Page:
All of us, to varying degrees, uncritically accept as right and correct whatever ways of acting and believing are fostered in the social groups to which we belong (Figure 11.1). This becomes clear to us if we reflect on what happens when, say, an adolescent joins an urban street gang. With that act, adolescents are expected to identify themselves with:
A name that defines who and what they are;
A way of talking;
A set of friends and enemies;
Gang rituals in which they must participate;
Expected behaviors involving fellow gang members;
Expected behaviors when around the enemies of the gang;
A hierarchy of power within the gang;
A way of dressing and speaking;
Social requirements to which every gang member must conform;
A set of taboosóforbidden acts that every gang member must studiously avoid under threat of severe punishment.
For most people, blind conformity to group restrictions is automatic and unreflective. Most effortlessly conform without recognizing their conformity. They internalize group norms and beliefs, take on the group identity, and act as they are expected to actówithout the least sense that what they are doing might reasonably be questioned. Most people function in social groups as unreflective participants in a range of beliefs, attitudes, and behaviors analogous, in the structures to which they conform, to those of urban street gangs.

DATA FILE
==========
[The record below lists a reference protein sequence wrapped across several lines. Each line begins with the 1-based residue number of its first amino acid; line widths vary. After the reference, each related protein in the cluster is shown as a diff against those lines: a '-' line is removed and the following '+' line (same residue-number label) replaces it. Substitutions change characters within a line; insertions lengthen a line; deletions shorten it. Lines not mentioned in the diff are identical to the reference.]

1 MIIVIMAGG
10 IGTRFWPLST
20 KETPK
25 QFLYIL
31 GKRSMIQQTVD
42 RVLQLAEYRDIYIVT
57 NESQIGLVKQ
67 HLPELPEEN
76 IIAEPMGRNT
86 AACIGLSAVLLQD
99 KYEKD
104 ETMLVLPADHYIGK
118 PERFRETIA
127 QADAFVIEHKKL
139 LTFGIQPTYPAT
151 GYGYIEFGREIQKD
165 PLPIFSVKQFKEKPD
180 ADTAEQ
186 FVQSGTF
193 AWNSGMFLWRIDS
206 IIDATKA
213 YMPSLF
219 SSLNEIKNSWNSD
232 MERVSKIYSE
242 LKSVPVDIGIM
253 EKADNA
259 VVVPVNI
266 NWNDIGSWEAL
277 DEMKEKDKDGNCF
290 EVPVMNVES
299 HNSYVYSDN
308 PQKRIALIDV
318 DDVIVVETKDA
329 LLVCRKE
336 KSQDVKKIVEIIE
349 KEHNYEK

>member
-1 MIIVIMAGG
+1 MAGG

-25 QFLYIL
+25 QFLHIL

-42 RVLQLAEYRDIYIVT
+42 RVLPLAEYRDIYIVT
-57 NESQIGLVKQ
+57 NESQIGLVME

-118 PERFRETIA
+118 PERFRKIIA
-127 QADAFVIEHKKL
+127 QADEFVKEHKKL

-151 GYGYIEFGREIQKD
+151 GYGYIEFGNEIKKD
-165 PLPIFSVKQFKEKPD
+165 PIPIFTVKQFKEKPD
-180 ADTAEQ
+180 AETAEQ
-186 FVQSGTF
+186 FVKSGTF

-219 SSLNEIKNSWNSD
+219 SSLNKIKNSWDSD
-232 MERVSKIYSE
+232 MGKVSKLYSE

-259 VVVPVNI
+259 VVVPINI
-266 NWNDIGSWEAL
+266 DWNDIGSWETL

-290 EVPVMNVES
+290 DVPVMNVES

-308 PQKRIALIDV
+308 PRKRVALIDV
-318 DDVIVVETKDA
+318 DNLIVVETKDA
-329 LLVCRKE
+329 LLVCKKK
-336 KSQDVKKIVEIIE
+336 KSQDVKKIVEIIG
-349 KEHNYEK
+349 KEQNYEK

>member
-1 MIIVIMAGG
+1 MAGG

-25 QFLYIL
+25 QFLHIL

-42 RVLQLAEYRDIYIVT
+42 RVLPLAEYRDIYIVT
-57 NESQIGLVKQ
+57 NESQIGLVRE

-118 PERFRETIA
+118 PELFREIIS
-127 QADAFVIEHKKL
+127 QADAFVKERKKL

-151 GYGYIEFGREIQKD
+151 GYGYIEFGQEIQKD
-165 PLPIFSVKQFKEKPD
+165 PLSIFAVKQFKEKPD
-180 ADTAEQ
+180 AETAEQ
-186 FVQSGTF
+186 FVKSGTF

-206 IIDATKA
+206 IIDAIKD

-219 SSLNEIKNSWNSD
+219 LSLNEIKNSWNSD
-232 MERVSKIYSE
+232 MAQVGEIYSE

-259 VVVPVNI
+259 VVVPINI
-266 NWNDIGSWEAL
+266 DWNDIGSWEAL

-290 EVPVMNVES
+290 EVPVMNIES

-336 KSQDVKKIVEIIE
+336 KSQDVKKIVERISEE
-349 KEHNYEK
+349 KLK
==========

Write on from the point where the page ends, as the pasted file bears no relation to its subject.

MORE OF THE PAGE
This conformity of thought, emotion, and action is not restricted to the masses, or the lowly, or the poor. It is characteristic of people in general, independent of their role in society, independent of status and prestige, independent of years of schooling. It is in all likelihood as true of college professors and their presidents as students and custodians, as true of senators and chief executives as it is of construction and assembly-line workers. Conformity of thought and behavior is the rule in humans, independence the rare exception.
According to the The Encyclopedia Americana (1950, vol 7, page 541):
[There is an] infinity of variations in human behavior, termed good or evil, well or sick, according to the time and place and surrounding mores. The mescalin intoxicated priest carrying out an Indian ritual is adapted and healthy according to the rules of the game. Under other circumstances and in other places his behavior would probably bring him confinement in the police station or in a mental hospital.
To fail to conform to social expectation is to become subject to being cut off from the group: Here is how such a person is characterized in Tom Brown's School Days (Hughes, 1882):
The person whose appearance had so horrified Miss Winter was drawing beer for them from a small barrel. This was an elderly raw-boned woman, with a skin burned as brown as that of any of the mowers. She wore a man's hat and spencer, and had a strong harsh voice, and altogether was not a prepossessing person. She went by the name of Daddy Cowell in the parish, and had been for years a proscribed person. She lived up on the heath, often worked in the fields, took in lodgers, and smoked a short clay pipe. These eccentricities, when added to her half-male clothing, were quite enough to account for the sort of outlawry in which she lived. Miss Winter, and other good people of Englebourn, believed her capable of any crime, and the children were taught to stop talking and playing, and run away when she came near them.